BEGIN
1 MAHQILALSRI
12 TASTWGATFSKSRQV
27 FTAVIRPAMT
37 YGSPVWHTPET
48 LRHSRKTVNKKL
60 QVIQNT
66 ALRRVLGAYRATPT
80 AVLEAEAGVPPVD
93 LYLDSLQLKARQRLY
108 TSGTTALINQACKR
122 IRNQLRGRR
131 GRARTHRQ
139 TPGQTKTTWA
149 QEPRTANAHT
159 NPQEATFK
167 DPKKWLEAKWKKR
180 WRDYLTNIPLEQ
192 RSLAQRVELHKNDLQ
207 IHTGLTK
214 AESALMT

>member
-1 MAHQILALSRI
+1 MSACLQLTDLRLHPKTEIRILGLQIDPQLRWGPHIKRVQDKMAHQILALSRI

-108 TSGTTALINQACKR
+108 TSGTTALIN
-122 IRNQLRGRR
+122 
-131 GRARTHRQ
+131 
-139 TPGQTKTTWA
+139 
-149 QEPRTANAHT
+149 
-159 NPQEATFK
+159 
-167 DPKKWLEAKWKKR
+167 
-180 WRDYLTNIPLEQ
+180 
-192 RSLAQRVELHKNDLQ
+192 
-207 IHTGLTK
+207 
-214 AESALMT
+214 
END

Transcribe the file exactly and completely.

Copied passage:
1 MAHQILALSRI
12 TASTWGATFSKSRQV
27 FTAVIRPAMT
37 YGSPVWHTPET
48 LRHSRKTVNKKL
60 QVIQNT
66 ALRRVLGAYRATPT
80 AVLEAEAGVPPVD
93 LYLDSLQLKARQRLY
108 TSGTTALINQACKR
122 IRNQLRGRR
131 GRARTHRQ
139 TPGQTKTTWA
149 QEPRTANAHT
159 NPQEATFK
167 DPKKWLEAKWKKR
180 WRDYLTNIPLEQ
192 RSLAQRVELHKNDLQ
207 IHTGLTK
214 AESALMT

>member
-1 MAHQILALSRI
+1 MSACLQLTDLRLHPKTEIRILGLQIDPQLRWGPHIKRVQDKMAHQILALSRI

-108 TSGTTALINQACKR
+108 TSGTTALIN
-122 IRNQLRGRR
+122 
-131 GRARTHRQ
+131 
-139 TPGQTKTTWA
+139 
-149 QEPRTANAHT
+149 
-159 NPQEATFK
+159 
-167 DPKKWLEAKWKKR
+167 
-180 WRDYLTNIPLEQ
+180 
-192 RSLAQRVELHKNDLQ
+192 
-207 IHTGLTK
+207 
-214 AESALMT
+214 